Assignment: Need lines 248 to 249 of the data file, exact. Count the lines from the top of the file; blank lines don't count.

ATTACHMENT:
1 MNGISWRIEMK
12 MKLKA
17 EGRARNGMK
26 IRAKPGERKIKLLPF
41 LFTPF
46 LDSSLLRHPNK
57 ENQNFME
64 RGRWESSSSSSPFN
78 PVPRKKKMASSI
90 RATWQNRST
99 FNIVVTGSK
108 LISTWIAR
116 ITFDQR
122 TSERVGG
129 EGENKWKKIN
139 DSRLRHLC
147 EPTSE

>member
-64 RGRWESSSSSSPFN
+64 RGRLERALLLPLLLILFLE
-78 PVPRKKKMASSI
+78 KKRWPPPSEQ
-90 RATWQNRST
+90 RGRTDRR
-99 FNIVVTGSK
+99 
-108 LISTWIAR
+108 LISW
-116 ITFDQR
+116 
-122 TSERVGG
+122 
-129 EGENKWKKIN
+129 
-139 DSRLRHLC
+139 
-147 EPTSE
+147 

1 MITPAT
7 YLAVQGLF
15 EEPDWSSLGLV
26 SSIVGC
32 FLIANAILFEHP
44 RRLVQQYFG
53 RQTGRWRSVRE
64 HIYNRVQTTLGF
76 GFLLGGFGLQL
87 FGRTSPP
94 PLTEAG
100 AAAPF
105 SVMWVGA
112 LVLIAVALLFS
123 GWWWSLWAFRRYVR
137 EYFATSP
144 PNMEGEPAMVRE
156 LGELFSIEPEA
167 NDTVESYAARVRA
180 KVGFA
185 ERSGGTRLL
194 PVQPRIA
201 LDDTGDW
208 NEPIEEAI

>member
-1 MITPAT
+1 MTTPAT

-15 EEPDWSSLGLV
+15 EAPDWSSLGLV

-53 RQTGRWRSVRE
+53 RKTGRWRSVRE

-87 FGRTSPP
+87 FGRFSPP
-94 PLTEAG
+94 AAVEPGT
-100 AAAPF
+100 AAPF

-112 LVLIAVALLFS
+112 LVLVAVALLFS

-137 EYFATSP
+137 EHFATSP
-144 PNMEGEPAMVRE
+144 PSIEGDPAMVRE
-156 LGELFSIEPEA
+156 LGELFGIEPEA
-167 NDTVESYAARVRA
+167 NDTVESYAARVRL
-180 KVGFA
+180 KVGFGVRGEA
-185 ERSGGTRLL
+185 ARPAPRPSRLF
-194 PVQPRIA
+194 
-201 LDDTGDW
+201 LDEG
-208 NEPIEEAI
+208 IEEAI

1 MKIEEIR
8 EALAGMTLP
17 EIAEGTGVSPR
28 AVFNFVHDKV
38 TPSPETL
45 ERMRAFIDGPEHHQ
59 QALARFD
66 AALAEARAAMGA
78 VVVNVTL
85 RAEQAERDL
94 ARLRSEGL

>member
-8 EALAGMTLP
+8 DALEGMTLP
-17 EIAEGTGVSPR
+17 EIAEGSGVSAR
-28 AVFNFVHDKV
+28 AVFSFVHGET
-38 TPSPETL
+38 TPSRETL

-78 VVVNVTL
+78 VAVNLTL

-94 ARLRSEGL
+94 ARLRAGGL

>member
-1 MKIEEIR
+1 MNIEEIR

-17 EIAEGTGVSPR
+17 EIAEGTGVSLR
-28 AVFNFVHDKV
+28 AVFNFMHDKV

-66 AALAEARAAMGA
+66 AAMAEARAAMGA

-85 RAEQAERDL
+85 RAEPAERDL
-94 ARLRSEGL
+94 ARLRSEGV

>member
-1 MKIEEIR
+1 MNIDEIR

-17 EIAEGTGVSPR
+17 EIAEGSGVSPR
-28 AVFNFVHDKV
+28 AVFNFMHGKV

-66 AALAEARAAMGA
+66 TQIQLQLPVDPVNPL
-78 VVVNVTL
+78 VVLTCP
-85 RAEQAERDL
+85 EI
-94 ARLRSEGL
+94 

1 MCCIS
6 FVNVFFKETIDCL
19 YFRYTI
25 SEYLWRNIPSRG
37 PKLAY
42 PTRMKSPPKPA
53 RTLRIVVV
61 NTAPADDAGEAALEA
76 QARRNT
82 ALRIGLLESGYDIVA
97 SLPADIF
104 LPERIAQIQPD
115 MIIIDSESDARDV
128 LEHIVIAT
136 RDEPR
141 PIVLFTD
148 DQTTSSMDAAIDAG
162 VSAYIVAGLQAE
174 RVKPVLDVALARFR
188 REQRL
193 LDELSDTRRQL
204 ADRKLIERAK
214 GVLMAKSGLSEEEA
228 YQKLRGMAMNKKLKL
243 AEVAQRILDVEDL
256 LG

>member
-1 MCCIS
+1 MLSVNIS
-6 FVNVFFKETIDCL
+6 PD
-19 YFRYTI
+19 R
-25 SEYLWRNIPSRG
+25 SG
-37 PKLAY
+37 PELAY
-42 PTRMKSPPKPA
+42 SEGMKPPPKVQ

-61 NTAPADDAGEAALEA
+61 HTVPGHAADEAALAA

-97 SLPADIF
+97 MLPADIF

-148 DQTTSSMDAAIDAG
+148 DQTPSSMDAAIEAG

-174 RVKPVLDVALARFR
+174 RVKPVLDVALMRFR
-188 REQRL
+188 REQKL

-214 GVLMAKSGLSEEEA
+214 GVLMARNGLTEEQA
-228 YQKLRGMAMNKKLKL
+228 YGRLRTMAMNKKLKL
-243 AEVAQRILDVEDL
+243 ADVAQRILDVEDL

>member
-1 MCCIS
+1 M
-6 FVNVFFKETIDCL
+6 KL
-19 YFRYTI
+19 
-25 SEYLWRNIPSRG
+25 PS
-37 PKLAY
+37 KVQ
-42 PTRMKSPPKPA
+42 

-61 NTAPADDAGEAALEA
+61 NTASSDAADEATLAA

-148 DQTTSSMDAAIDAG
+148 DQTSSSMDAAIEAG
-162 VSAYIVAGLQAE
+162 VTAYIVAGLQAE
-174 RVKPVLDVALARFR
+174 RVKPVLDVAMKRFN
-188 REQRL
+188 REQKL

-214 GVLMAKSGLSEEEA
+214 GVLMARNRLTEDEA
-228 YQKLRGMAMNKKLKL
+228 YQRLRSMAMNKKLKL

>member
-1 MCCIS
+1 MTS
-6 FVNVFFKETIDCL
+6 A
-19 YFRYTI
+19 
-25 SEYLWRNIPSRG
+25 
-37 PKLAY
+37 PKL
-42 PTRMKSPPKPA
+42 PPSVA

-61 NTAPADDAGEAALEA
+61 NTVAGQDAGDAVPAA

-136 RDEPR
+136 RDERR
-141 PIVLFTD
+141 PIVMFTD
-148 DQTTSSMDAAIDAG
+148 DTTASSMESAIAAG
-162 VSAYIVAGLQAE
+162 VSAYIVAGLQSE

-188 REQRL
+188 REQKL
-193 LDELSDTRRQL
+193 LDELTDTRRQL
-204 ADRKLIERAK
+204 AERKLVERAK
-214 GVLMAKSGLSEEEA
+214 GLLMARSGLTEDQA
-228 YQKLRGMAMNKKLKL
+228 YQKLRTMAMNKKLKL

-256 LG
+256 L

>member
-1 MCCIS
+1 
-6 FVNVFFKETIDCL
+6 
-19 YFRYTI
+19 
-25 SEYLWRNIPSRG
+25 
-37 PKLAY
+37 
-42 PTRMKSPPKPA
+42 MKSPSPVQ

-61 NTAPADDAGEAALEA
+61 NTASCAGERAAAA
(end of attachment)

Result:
+141 PIVMFTD
-148 DQTTSSMDAAIDAG